We found a 24-hour plumber who answered, all the other 24-hour plumbers didn’t answer. It was going to cost 90 quid for someone to come out according to the answering machine messages. This plumber was going to cost £175 plus VAT. They’d have someone here before 9.30PM. We couldn’t prepare food, use the loo and we had to be here for the imminent plumber’s arrival. No water, unable to wash the dishes even if we made food, no toilet in the archive or upstairs. I told Noel he should go get changed, the plumber was coming, there was nothing he could do by hanging around except feel terrible. The handle that came off, I never touch it, Olivia does. I wash my hands with the cold water tap after using the loo, Olivia uses the water heater but she’s a woman, delicately turning the handle, we presume that Noel just wrenched it too hard and it broke off.
Noel had gone, Dare called, I told him the story, we waited for the plumber. I emptied the dehumidifier down a grid outside, worried that pouring water down the sink might cause another issue. I chatted with the lads we know from the building across the road who were trimming their out of control hedge. I went back into the building and thought well, I might as well sort some records out. At 8.30PM the phone rang, it was the central office for the 24-hour plumber – they couldn’t find anybody to come out (wasn’t there a number 24 and the word emergency written in the ad?). What if we hadn’t found the stopcock? He was very apologetic but told me that they thought their work might be done for the week and were probably out having a drink. I thought – aren’t they supposed to be on call, justifying the massive cost to come and fix it? So, they are coming tomorrow between 11AM and 3PM, Sunday rate £165 plus VAT. In the meantime, we are still working down here with no water, no toilet, and the dehumidifier and the fan outside the toilet door trying to dry the carpet.
So lessons learned:
- Have a list of emergency numbers that you know will get a response.
- Try not to have water heaters from the seventies in your modern world.
- Don’t panic, even though there’s gallons of water spewing out all over the floor.
- Have more sympathy for the poor souls on the Titanic and be glad that this disaster happened on land and not in a freezing sea.
- GO RIGHT NOW AND FIND YOUR STOPCOCK.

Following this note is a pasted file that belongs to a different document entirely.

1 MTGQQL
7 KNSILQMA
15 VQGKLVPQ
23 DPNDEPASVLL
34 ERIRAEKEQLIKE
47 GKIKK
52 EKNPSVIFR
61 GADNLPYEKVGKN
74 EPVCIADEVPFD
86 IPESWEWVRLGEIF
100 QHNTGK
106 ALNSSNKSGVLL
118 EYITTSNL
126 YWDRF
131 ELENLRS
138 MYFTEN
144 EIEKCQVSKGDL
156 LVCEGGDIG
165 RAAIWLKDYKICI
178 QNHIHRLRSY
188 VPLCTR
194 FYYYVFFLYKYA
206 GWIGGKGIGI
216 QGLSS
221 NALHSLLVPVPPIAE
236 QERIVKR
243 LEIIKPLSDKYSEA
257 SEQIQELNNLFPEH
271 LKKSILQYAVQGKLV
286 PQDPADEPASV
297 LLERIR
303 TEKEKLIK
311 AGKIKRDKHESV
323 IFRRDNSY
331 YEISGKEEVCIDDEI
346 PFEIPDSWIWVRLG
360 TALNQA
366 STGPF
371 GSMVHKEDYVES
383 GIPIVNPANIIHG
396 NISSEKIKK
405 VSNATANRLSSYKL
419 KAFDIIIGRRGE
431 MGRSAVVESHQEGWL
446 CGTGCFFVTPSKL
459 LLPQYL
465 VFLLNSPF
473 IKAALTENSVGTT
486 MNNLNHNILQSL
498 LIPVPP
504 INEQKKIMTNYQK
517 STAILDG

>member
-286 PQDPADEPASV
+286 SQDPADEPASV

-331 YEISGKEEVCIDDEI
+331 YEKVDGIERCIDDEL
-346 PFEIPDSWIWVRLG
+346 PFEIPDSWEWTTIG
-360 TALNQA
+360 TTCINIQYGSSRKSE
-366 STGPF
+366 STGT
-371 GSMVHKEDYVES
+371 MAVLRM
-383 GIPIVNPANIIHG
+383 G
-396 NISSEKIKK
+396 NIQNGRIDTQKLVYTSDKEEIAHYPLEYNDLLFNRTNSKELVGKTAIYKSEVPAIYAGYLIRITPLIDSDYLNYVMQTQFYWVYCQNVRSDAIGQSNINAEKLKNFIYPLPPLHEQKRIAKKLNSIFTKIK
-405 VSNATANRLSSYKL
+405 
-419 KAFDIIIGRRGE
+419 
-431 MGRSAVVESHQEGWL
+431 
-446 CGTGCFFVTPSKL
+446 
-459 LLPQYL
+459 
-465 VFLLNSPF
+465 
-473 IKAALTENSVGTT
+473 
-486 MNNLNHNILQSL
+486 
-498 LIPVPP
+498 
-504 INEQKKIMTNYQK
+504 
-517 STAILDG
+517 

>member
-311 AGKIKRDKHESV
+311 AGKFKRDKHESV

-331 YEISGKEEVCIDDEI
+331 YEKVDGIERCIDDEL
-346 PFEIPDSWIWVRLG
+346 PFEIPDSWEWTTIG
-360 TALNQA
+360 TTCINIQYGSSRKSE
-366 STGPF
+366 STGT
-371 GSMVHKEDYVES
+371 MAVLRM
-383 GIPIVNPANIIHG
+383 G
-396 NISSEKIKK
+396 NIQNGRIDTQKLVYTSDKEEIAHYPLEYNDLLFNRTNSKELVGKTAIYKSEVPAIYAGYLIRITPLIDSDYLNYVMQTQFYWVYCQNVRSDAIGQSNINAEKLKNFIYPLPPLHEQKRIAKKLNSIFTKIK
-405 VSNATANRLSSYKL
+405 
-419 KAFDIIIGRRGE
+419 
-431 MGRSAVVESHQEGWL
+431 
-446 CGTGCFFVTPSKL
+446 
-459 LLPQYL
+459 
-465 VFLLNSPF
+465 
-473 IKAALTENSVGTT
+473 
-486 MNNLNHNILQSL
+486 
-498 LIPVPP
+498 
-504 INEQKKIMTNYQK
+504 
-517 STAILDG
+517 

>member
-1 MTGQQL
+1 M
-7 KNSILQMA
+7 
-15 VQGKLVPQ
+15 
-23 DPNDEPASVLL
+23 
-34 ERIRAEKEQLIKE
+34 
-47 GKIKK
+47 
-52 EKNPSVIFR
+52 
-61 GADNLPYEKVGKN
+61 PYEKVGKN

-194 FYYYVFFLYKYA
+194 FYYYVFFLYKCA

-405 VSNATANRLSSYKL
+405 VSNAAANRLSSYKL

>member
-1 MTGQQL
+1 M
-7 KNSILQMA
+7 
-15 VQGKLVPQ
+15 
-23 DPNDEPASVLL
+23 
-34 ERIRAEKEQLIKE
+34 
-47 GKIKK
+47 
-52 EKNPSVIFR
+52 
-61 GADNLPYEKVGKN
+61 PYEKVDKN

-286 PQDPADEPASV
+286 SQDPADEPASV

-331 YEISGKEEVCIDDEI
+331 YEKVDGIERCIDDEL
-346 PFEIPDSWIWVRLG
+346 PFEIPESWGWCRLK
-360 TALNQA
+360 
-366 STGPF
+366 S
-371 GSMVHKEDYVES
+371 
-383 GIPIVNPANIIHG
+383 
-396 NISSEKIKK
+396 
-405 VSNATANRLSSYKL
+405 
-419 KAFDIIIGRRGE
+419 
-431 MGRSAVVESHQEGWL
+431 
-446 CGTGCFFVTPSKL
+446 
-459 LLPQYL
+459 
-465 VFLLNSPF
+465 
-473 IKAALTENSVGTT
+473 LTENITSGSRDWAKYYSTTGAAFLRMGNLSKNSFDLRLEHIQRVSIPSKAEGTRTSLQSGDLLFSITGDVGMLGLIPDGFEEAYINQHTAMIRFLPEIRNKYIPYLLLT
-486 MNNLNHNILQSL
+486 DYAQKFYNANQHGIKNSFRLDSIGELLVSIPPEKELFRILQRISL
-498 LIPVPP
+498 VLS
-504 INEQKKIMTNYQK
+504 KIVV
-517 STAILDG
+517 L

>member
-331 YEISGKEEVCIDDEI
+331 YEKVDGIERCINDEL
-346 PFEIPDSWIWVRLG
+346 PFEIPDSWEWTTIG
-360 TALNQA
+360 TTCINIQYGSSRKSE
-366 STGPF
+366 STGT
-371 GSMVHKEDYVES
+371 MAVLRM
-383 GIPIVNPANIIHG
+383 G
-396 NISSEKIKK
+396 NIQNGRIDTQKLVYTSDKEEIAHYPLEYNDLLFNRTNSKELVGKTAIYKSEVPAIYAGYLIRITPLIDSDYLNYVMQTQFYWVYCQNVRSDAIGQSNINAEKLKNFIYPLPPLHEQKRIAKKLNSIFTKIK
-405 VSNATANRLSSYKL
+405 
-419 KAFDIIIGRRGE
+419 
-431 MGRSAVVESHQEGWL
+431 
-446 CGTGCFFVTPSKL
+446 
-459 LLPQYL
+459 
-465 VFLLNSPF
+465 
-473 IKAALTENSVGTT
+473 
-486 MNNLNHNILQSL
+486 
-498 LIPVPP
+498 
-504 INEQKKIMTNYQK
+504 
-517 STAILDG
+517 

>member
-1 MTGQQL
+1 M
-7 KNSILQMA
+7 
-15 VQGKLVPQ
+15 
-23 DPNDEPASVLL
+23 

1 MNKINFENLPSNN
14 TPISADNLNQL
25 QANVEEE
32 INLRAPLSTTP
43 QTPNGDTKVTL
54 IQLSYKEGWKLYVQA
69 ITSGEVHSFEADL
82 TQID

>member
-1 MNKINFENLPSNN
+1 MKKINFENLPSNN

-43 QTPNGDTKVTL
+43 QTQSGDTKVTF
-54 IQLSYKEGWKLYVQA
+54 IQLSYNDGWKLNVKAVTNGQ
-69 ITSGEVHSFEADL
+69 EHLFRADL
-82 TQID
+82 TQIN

Music today was obviously going to be coming from The Waterboys and their/his latest album Good Luck, Seeker on good old reliable Cooking Vinyl, the place where cred bands go in the wake of the collapse of the record biz that once supported credible bands. And don’t get me wrong, they are a great place to be, great people, they are the saviour of a band that would be on a bigger and more cashed-up major label if the internet hadn’t happened. But the album is a bit of a challenge, stylistically wavering to places you might not expect. It’s a long way from the earlier extremes of A Pagan Place and Fisherman’s Blues. Is it too consciously modern? Is it too poetic? How can those two disparate points be asked about the same album? He’s brave or mad, or confused or really clever, I’m not sure which. The Kate Bush cover Why Should I Love You? from The Red Shoes is odd with a Kate sample to boot. Spoken word with punchy backing tracks – for all his passion, I think he’s lost his way on this one.
Roger Waters is serious. In 2017 he released Is This The Life We Really Want? and it’s rather like watching a traumatic black and white documentary. It was produced by Nigel Godrich, incredible what Radiohead did for him – McCartney to Waters. When I listen to Waters he transports me to a troubled dark place in his soul. A place where his childhood haunts him, a place where pain is never sorted out, a place where he never got any satisfactory help. In The Floyd, it was Gilmour that added the beauty, like McCartney often did in The Beatles. You feel like you are getting the horse but not the cart, the yin without the yang, it’s fascinating how we need each other for balance.
On Picture That he tells it like it is, like the world we live in is already dystopia, it’s all too late. Musically it reminds me of Marianne Faithful’s Broken English via Animals. Roger Manning Jr. (Jellyfish, Beck, Air) on keyboards, Jonathan Wilson on guitar, who seems to get in with the most grand of English legends like Roy Harper, plus Waters and in America contemporary hipsters Bonnie Prince Billy, Father John Misty and Conor Oberst, he must be good. You can hear him or is it Godrich or Gus Seyffert desperately trying not to do anything Gilmouresque in case it might remind us of that old partnership and also put too much colour on the grey and desolate canvas. The album works, the songs, the mood, the sounds, the production, the lyrics, you just have to want to go there.
Song Of The Daze
Due to the water traumas of the day and the trauma of these two albums, I’m going to stick with just these two today. Busy day of 4 sessions tomorrow but I will leave you with one of the great songs of the sixties, unfortunately not with a video worthy of its quality as a song, so here’s the audio only for The Kinks’ Waterloo Sunset.